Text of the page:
Director: Zack Snyder
Writer: David S. Goyer
Stars: Henry Cavill, Amy Adams, Michael Shannon, Russell Crowe
Release date: June 14th, 2013
Distributor: Warner Bros. Studios
Running time: 143 minutes
Best part: The dynamic performances.
Worst part: The overt religious symbolism.
It’s a bird…it’s a plane…it’s….yet another superhero origin story. One by one, famous superheroes are being thrown onto the big screen. Some superhero flicks work, while others spectacularly crash and burn. Marvel’s recent success proves they have mastered the superhero film formula. DC Comics/Warner Bros. most recent effort, Man of Steel, largely succeeds thanks to both scale and inventive storytelling. It essentially becomes the yin to Iron Man 3‘s yang.
Desperate to get a Justice League movie (the DC Comics version of The Avengers) off the ground, Man of Steel provides DC/Warner Bros. the perfect leap off the blocks. For those who don’t know of Superman’s origin story, the film provides a delicate and intricate interpretation of his most iconic elements. The film starts off with Krypton in complete disarray. Scientist Jor-El (Russell Crowe) and his wife Lara (Ayelet Zurer) must contend with Krypton’s apocalyptic problems and their newborn son Kal-El. Whilst Jor-El warns the Kryptonian leaders of the planet’s oncoming doom, General Zod (Michael Shannon) leads a military coup against them. Kal-El is sent to Earth and Zod is sent to the Phantom Zone shortly before Krypton’s destruction. Kal-El is then raised as ‘Clark Kent’ (Henry Cavill) by Jonathan and Martha Kent (Kevin Costner and Diane Lane respectively). Kal-El/Clark’s resolve will be tested when Zod comes to Earth to reclaim Krypton’s most treasured elements. Aided by enthusiastic Journalist Lois Lane (Amy Adams), Kal-El/Clark must decide whether he wants to be a peaceful citizen or a caped warrior who stands for truth, justice and the American way.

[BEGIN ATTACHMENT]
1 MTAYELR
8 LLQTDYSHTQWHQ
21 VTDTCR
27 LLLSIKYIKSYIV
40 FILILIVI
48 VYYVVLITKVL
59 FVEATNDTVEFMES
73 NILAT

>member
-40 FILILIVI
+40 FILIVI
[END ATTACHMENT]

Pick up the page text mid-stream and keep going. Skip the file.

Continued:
This films sits (quality wise) between a game-changing reboot like Batman Begins and a repetitive cash-grab like The Amazing Spider-man. This reboot sets out to make Superman popular with Gen-Y. To a certain extent, it passes with flying colours. Director Zack Snyder (300, Watchmen) is one of Hollywood’s most polarising figures. His comic book adaptations lean toward the darker shades of superhero lore. With Man of Steel, he has delivered a gritty and pulsating superhero romp. Here, Snyder displays his knack for kinetic storytelling. Overcoming David S. Goyer’s formulaic screenplay, Snyder presents a well-known origin story in an inventive and heartening fashion. Thanks to Christopher Nolan’s touch, Snyder takes the Dark Knight trilogy approach. For the movie’s first half, Man of Steel looks at the internal aspects of DC’s most popular superhero. After the opening set-piece on Krypton, the movie jumps back and forth in time to valuable parts of Kal-El/Clark’s life. This Batman Begins-like storytelling develops both the iconic lead character and this reboot’s dour tone. However, unlike Nolan’s Batman flicks, Snyder injects fantastical elements when required. Despite its structural/narrative similarities to Thor and The Incredible Hulk, this is more like a sci-fi extravaganza than a by-the-numbers superhero flick. However, Snyder drops the ball when it comes to the subtextual aspects. Some shots, including one of Kal-El/Clark sitting in a church in front of a stain glass window depicting Jesus Christ, are more eye-rollingly obvious than convincing.